Once you select a child care center or home, you will need to monitor the care your child receives. This can be accomplished when you:
Name of center: _______________________________________Phone number: _______________________________________Address: ________________________________________________________________________________________________
Tell the person answering the phone your name and the age of the child needing care. Ask if he or she has time to answer a few questions. If not, ask when it would be a good time to call back.
Add other questions you may have.
If the basic information sounds like it will meet your needs, ask when you can visit. Be sure to make your appointment for a time the children will be present. Are the sounds in the background O.K., i.e., are many children crying in the background?
Name of caregiver: ___________________________________Phone number: _____________________________________Address: ____________________________________________________________________________________________
Tell the caregiver your name and the age of the child needing care. Ask if he or she has time to answer a few questions. If not, ask when it would be a good time to call back.
Center/Home provider: __________________________________Phone number: _______________________________________Address: ________________________________________________________________________________________________
If, after the visit, you are considering sending your child to this center or home, ask for several references, preferably parents of children already participating. You will want to contact these parents and ask them about their experiences with the center/home.
Many communities around the country have free or low cost services which can help you locate child care centers or child care home providers. Child Care Aware is an organization that can provide you with information about child care providers in your area.
The organizations offered by Child Care Aware vary considerably. Some of the organizations provide only a list of licensed child care centers and child care providers who seem most able to meet those needs. (Keep in mind, however, that resource and referral agencies do not recommend child care centers or homes.) Some organizations are equipped to provide information about vacancies and waiting lists. Some provide written materials that can help parents in choosing care for their children.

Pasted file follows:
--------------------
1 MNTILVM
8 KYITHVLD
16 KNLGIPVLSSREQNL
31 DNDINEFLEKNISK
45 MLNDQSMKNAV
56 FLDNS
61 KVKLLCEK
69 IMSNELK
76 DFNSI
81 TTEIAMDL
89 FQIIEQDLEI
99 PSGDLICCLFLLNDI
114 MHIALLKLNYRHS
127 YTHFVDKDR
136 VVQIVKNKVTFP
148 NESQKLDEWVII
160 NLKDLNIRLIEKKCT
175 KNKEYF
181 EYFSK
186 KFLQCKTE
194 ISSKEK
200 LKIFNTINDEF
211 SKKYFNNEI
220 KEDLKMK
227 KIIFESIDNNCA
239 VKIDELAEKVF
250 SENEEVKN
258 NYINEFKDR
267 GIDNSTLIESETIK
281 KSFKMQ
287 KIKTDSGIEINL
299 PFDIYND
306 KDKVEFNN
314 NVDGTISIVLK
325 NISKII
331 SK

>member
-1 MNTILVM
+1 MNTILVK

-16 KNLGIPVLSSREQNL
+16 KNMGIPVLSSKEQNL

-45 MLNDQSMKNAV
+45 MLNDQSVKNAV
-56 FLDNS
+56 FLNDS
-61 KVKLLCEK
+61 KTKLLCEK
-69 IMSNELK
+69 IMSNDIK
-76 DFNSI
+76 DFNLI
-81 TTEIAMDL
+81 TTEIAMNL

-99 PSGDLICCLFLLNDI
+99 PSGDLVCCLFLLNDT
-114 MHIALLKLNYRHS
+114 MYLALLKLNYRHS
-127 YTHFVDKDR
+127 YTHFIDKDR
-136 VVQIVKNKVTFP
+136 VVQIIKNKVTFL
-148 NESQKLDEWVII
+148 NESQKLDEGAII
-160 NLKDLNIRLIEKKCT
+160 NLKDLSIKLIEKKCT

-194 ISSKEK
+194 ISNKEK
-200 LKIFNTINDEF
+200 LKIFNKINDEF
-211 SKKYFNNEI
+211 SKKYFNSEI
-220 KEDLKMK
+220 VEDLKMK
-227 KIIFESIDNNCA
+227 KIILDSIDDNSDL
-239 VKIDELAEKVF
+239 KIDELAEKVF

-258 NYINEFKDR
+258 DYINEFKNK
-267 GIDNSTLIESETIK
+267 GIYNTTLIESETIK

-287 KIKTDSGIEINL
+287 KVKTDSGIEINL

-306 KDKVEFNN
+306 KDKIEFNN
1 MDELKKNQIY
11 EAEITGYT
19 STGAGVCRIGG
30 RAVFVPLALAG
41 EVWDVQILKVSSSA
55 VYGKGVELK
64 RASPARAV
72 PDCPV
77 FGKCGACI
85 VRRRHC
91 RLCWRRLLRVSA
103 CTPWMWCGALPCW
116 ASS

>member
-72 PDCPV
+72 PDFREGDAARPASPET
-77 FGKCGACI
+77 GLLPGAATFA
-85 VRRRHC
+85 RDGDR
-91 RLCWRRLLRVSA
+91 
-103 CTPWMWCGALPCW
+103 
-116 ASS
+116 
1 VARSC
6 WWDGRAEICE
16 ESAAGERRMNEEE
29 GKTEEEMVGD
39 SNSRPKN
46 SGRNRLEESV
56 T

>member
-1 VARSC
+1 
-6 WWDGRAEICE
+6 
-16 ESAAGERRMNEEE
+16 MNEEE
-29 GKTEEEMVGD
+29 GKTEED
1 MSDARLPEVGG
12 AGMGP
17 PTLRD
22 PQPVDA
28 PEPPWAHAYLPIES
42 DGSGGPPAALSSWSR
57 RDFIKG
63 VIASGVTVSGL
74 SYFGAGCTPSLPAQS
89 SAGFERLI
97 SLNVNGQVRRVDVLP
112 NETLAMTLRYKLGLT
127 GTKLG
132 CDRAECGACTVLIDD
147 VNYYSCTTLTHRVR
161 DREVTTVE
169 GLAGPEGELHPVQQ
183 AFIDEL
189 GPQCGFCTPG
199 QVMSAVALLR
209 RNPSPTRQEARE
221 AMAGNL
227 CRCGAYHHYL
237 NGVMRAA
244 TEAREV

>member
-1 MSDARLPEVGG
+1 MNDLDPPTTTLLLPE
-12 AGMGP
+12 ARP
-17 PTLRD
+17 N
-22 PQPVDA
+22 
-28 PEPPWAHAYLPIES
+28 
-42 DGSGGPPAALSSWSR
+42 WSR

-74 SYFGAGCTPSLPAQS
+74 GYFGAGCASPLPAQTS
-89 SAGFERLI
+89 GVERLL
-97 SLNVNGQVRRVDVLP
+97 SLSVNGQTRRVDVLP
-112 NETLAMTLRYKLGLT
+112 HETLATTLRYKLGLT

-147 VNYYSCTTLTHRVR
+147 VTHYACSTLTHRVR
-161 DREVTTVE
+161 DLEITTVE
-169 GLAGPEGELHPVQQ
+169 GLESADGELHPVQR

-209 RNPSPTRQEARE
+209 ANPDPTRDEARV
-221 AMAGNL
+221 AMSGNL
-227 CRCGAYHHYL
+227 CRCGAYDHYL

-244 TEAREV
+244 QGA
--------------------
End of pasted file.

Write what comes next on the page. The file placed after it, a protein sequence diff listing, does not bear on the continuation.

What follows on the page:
The information given to you by Child Care Aware is not intended to be a complete listing of all child care referral agencies in each area, and inclusion does not constitute an endorsement by the U.S. Office of Personnel Management.
Child Care Aware Monday - Friday1-800-424-22468:00 a.m. - 5:00 p.m.Central Standard Time
Ask for a free brochure and checklist to help you evaluate a child care center or home.
For centers in your state, visit the website at www.childcareaware.org.
Many Federal agencies sponsor on-site child care centers for their employees. Agencies are authorized by 40 U.S.C. 490(b) to provide, free of charge for rent or services, space for child care centers on the conditions that: (1) space is available; (2) child care services will be provided to a group of individuals of whom at least 50 percent of the children enrolled in the center have one parent or legal guardian who is a Federal employee; and (3) priority for available child care services will be given to Federal employees.
The Department of Defense (DoD) Child Care System provides child care in over 800 Child Development Centers. On a daily basis, DoD cares for over 200,000 children in centers, family child care homes, and school-age care programs. For more information, visit DoD's Child Development System.
More than 200 child care centers are sponsored by other Federal Government agencies. These centers are listed below alphabetically by State. Those marked with an asterisk are in Federal buildings that are controlled by the General Services Administration (GSA). See section on Federal Organizations for a description of GSA's role in Federal child care and a listing of GSA Regional Coordinators.
State Child Care Centers
The Department of Health and Human Services' Administration for Children and Families implemented the Child Care and Development Fund (CCDF) program (authorized by the Personal Responsibility and Work Opportunity Reconciliation Act of 1996, PL 104-193) to assist low-income families, families receiving temporary public assistance, and those transitioning from public assistance in obtaining child care so they can work or further their education.
The Child Care and Development Fund program has changed Federally subsidized child care programs in States allowing them to serve families through a single, integrated child care system. All child care funding is now combined under the Child Care and Development Block Grant (CCDBG) Act. Revised final regulations which apply to the combined Child Care and Development Fund program were issued on July 24, 1998.
Subsidized child care services are available to eligible families through certificates or contracts with providers. Parents may select any legally operating child care provider. Child care providers serving children funded by CCDF must meet basic health and safety requirements set by the States and Tribes. Requirements must cover prevention and control of infectious diseases, including immunizations; building and physical premises safety; and minimum health and safety training.
State Child Care and Development Fund Contacts